Cookies Policy
X

This site uses cookies. By continuing to browse the site you are agreeing to our use of cookies.

I accept this policy

Find out more here

Are Birds the Primary Selective Force Leading to Evolution of Mimicry and Aposematism in Butterflies? An Opposing Point of View

No metrics data to plot.
The attempt to load metrics for this article has failed.
The attempt to plot a graph for these metrics has failed.
The full text of this article is not currently available.

Brill’s MyBook program is exclusively available on BrillOnline Books and Journals. Students and scholars affiliated with an institution that has purchased a Brill E-Book on the BrillOnline platform automatically have access to the MyBook option for the title(s) acquired by the Library. Brill MyBook is a print-on-demand paperback copy which is sold at a favorably uniform low price.

Access this article

+ Tax (if applicable)
Add to Favorites
You must be logged in to use this functionality

image of Behaviour

Birds are universally considered to be the primary selective force leading to the evolution of mimicry in butterflies and the evolution of aposematic coloration. This concept does not take into account the visual capabilities of birds. In this paper it is argued that the aerial hawker insectivorous birds, which are the primary predators of butterflies, are not able to differentiate the separate elements in the color patterns of flying butterflies. They cannot distinguish details in color of the markings or their shape, size, and distribution. As a consequence, birds cannot serve as a selective force for evolution of mimicry and aposematic coloration in these insects. Many aspects of vision, and especially vision in birds, on which my conclusions are based are discussed in detail. The different morphological and behavioral characteristics of butterflies, especially their flight characteristics, correlate with their profitability as a source of energy and nutrients. The flight pattern of the butterfly is the first stimulus that the bird sees, not the color pattern. It is this characteristic flight pattern, not the bright aposematic coloration pattern, that birds are able to recognize and then learn rapidly to associate visually with the profitability of the prey. The characteristic flight behavior signals to the bird whether the prey is energetically profitable or not, thus whether to attack or ignore a potential prey. The ability to distinguish prey types by flight pattern allows the bird to conserve energy and maximize its feeding efficiency.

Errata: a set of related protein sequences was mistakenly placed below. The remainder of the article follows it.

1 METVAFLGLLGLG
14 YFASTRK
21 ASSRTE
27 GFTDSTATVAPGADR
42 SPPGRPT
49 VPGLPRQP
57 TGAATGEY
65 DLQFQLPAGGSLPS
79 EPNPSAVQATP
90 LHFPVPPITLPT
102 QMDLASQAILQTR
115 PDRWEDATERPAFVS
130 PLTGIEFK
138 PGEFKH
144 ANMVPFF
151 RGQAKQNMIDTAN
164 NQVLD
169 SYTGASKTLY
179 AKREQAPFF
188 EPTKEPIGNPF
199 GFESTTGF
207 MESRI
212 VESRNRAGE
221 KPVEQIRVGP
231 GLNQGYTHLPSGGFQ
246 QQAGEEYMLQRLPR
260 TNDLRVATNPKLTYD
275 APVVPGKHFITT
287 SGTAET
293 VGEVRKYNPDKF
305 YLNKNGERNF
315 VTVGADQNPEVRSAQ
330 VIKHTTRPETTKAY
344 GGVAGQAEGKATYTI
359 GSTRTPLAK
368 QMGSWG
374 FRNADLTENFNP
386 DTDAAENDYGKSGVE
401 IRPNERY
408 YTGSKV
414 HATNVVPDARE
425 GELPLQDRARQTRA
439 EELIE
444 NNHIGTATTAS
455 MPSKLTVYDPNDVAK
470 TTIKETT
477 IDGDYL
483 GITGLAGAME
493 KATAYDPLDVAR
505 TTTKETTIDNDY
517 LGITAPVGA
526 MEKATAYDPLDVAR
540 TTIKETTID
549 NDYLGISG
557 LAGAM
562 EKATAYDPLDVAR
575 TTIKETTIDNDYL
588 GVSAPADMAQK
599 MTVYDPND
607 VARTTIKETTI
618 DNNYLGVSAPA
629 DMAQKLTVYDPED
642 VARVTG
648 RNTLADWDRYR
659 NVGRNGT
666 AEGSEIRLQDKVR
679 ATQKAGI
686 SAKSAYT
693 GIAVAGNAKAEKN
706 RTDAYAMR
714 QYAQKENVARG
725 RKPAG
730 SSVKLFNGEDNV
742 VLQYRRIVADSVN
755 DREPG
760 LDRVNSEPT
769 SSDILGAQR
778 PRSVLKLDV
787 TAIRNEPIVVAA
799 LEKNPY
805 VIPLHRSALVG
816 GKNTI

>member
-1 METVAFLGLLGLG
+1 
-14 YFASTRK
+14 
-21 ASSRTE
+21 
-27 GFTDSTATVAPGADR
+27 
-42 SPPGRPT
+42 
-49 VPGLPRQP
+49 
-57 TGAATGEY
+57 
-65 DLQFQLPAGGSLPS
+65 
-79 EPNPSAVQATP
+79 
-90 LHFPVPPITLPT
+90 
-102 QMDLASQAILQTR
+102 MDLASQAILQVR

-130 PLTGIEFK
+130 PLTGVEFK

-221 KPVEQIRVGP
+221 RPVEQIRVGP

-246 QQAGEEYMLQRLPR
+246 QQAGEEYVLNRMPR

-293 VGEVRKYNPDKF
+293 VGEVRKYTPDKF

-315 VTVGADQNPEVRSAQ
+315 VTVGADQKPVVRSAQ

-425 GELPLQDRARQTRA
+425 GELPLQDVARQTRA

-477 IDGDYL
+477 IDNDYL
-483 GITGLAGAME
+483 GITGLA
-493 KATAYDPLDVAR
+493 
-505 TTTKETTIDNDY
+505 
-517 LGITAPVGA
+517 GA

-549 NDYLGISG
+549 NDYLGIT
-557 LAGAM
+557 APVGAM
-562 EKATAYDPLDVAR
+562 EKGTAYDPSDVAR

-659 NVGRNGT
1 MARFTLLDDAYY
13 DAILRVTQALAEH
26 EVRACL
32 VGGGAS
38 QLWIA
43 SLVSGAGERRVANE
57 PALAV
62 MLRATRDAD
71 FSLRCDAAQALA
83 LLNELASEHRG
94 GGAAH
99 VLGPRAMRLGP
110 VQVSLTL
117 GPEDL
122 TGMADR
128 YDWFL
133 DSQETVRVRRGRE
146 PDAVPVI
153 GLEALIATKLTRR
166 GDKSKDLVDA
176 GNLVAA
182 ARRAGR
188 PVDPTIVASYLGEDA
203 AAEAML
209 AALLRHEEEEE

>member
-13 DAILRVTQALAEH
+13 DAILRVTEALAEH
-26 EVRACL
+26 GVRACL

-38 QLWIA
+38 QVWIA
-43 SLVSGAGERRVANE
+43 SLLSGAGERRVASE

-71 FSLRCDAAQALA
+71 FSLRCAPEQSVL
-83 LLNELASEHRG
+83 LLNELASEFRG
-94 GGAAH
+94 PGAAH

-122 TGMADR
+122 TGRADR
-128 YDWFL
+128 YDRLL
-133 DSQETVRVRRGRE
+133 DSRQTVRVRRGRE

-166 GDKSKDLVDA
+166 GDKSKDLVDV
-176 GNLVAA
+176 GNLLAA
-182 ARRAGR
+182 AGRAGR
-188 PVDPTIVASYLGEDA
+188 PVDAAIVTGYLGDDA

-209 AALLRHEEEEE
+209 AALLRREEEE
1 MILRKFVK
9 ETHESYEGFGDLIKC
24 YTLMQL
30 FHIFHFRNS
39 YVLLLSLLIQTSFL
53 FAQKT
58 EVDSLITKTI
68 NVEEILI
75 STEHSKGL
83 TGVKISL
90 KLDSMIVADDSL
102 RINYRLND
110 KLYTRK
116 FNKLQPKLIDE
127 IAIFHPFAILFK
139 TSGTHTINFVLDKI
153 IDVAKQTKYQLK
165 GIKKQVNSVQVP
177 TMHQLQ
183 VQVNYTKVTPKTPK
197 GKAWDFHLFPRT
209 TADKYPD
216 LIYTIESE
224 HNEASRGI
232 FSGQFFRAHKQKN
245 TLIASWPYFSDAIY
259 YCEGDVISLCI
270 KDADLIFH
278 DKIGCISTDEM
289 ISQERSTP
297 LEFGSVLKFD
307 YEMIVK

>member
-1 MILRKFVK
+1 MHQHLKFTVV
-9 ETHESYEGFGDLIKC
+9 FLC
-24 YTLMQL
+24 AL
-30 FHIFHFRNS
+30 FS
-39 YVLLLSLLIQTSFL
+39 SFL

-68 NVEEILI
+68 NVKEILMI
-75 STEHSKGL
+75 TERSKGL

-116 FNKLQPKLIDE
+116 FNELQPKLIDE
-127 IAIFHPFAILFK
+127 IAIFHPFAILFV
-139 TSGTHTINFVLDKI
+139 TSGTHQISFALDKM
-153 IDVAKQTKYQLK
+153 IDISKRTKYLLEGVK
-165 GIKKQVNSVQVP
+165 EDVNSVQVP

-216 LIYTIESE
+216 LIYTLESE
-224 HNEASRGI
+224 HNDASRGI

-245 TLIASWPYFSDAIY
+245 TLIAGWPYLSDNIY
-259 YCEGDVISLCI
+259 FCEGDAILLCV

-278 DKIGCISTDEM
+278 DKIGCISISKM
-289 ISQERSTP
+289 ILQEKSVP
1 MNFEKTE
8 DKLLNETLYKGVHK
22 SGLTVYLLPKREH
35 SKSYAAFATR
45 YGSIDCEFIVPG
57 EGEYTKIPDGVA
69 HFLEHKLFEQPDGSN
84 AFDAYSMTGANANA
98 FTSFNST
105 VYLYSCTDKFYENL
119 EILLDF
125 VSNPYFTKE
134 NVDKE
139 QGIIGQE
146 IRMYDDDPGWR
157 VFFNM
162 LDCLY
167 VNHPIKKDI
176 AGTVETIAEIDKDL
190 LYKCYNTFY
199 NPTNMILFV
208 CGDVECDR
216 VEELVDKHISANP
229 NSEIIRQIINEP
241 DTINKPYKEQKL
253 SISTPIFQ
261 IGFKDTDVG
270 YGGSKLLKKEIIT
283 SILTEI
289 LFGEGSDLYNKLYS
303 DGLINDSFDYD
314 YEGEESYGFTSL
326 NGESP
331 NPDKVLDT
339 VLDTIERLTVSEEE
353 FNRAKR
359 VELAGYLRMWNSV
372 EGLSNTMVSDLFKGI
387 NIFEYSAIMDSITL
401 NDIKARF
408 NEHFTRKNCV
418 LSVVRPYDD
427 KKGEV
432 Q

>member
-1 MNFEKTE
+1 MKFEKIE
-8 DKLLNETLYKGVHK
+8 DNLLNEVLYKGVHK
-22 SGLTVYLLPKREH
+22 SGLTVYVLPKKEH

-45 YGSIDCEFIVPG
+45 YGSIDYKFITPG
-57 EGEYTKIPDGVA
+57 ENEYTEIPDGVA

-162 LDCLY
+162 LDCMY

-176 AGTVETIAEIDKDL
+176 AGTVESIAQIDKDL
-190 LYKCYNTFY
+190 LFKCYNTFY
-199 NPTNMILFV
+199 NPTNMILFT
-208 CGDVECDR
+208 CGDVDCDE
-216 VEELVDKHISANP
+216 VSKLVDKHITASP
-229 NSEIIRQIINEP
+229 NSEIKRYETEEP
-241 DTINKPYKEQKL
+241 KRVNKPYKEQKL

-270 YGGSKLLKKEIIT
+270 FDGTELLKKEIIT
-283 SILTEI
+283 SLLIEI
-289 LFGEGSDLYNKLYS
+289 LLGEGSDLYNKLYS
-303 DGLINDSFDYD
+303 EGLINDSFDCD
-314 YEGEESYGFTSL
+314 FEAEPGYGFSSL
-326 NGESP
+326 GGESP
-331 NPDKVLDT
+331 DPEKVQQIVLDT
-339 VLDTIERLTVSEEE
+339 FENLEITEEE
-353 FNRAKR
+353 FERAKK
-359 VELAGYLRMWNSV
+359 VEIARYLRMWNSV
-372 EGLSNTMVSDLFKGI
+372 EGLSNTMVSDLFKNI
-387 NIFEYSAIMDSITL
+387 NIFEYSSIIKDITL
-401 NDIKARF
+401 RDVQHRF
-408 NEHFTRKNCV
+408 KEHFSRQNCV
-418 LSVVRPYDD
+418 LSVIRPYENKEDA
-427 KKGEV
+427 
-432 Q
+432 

10.1163/156853903322127922
/content/journals/10.1163/156853903322127922
dcterms_title,pub_keyword,dcterms_description,pub_author
6
3
Loading
Loading

Full text loading...

/content/journals/10.1163/156853903322127922
Loading

Data & Media loading...

http://brill.metastore.ingenta.com/content/journals/10.1163/156853903322127922
Loading

Article metrics loading...

/content/journals/10.1163/156853903322127922
2003-04-01
2016-12-10

Sign-in

Can't access your account?
  • Tools

  • Add to Favorites
  • Printable version
  • Email this page
  • Subscribe to ToC alert
  • Get permissions
  • Recommend to your library

    You must fill out fields marked with: *

    Librarian details
    Your details
    Why are you recommending this title?
    Select reason:
     
    Behaviour — Recommend this title to your library
  • Export citations
  • Key

  • Full access
  • Open Access
  • Partial/No accessInformation